By Stephen Eisenhammer, Contributing Reporter
RIO DE JANEIRO, BRAZIL – With 2012 Carnival just days away, Rio is awash with tourists, arriving to experience what is widely deemed the greatest street party on earth. The city is full of adventuring travelers skimming their guidebooks and scratching their heads, but among the ubiquitous sound of English, French and German, is the increasing patter of Brazilian Portuguese.
The dramatic rise of domestic tourism, which has more than doubled since 2004 according to the Ministry of Tourism, is one of the clearest effects of Brazil’s booming economy.
“The increase has been very noticeable,” Omri Breda, co-owner and manager of the Villa Carioca Hostel in Botafogo, tells The Rio Times. “Just two years ago we had pretty much no Brazilian guests. Now they make up fifty, sometimes even sixty percent of the hostel,” he said.
Breda considers this rapid rise as a direct result of a growing middle class. “Brazilians have money now, there’s no doubt about that.”
The rise of domestic tourism is a well known marker for the growth of developing economies, as large numbers of the population move from living hand-to-mouth, to having extra income to spend as they choose. Since 2003 more than thirty million people have risen out of poverty in Brazil, which has had a direct effect on internal travel.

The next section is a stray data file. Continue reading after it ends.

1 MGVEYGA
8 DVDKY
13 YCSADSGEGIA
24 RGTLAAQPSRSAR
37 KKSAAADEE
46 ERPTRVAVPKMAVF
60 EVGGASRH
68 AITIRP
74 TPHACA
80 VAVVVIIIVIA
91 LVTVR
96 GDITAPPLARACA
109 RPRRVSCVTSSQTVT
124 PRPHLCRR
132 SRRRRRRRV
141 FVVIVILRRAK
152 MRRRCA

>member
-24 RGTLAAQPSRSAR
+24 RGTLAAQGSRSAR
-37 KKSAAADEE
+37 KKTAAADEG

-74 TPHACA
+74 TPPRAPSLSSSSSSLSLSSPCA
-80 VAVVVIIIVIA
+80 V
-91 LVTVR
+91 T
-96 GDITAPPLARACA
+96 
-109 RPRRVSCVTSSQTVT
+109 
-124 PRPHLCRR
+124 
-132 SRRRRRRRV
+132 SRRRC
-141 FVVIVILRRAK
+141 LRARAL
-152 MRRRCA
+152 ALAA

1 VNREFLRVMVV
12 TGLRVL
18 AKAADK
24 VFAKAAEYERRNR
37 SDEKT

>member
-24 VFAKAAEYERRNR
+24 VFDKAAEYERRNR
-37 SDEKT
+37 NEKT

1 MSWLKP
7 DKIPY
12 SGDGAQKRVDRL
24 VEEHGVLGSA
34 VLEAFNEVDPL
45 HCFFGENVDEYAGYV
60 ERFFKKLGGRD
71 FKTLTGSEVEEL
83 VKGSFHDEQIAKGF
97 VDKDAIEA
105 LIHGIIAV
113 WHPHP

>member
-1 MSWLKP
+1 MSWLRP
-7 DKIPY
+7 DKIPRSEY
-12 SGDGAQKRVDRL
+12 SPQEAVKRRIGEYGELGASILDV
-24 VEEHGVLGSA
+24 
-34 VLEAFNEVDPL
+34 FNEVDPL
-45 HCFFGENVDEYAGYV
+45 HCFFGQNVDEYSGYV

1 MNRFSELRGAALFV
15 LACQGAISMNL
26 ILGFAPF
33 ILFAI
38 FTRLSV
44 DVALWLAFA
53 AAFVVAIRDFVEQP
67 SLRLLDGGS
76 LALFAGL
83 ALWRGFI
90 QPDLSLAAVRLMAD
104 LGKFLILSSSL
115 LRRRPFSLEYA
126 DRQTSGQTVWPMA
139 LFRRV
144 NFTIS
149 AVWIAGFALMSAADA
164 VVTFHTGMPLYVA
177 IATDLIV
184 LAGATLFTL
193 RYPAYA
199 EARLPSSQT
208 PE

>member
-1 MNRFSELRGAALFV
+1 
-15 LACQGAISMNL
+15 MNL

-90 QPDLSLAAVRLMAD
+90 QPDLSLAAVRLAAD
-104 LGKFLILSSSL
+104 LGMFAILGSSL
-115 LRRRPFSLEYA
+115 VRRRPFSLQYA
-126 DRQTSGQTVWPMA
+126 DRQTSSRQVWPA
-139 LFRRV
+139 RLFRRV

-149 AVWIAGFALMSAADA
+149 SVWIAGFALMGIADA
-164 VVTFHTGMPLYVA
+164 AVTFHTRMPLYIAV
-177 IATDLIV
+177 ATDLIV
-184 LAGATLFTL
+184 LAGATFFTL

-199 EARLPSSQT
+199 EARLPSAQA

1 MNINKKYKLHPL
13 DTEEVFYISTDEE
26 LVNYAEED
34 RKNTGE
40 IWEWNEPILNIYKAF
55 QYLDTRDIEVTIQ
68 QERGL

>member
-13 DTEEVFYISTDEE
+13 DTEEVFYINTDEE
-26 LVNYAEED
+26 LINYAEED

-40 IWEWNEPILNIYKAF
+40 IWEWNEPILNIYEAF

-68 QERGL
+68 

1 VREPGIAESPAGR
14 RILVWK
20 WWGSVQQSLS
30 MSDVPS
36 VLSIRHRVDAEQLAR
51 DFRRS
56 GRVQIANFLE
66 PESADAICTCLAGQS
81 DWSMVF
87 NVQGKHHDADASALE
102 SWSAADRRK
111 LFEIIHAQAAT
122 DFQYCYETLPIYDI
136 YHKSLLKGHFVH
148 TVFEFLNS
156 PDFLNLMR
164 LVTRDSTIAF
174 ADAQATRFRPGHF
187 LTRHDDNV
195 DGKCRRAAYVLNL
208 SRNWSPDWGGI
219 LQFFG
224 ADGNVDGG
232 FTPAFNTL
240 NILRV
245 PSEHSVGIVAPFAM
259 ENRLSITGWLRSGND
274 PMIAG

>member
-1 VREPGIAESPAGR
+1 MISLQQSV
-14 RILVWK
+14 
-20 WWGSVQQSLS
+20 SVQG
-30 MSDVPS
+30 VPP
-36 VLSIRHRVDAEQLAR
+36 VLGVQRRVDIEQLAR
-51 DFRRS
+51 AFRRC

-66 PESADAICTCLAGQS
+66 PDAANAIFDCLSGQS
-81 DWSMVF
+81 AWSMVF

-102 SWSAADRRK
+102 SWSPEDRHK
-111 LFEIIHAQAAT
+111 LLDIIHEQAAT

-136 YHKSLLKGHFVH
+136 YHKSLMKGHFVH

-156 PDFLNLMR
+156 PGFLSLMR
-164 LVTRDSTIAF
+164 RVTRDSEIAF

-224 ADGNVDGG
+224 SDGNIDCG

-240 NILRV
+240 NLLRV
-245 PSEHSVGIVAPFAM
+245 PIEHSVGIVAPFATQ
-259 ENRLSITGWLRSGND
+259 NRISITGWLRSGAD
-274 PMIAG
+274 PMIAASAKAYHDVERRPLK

According to Brazil’s Ministry of Tourism, internal travel, which it measures by the number of Brazilian passengers landing at the country’s airports, hit nearly 69 million in 2010, an increase of eighteen percent on 2009; the largest jump since the statistics began in 2000.
According to SindRio (Union of Hotels, Bars and Restaurants in Rio), the current average occupancy in Zona Sul is expected to reach 98 percent. Currently, 68 percent of reservations are domestic tourists, while 32 percent are international.
The data is also being noticed beyond the tourist industry, with investors excited by the creation of a fresh crop of consumers. Peter van Rooyen of Cyrte Investments, a Netherlands-based investment house with a Latin American fund, sees the large numbers of Brazilians traveling for the first time as a clear indication of “More spending power at the middle income and lower income level.”
A survey from the Ministry of Tourism shows the percentage of Brazilians who want to travel through January 2012 grew in July, 37.6 percent over the same month last year. The percentage of respondents who plan to travel in the next six months rose from 25 percent in 2010 to 34.4 percent in July this year.
The desire of the majority of respondents, 66.2 percent, is touring national destinations, with the northeastern states, first, and the Southeast, ranking second.
As impressive as the domestic tourism sector looks, the foreign tourism is also strong despite a weakened dollar and global financial crisis. Flávio Dino, president of Embratur, explained “Brazil welcomed more than 5.4 million tourists into the country, resulting in US$6.4 billion in foreign exchange inflows, marking 2011 the best year yet.”
Rio, which hosts the country’s largest Carnival festival, expects to receive about 850,000 tourists, bringing more than R$1.1 billion into the state economy, and providing about 250,000 jobs, according to the Department of Economic Development, Energy, Industry and Services.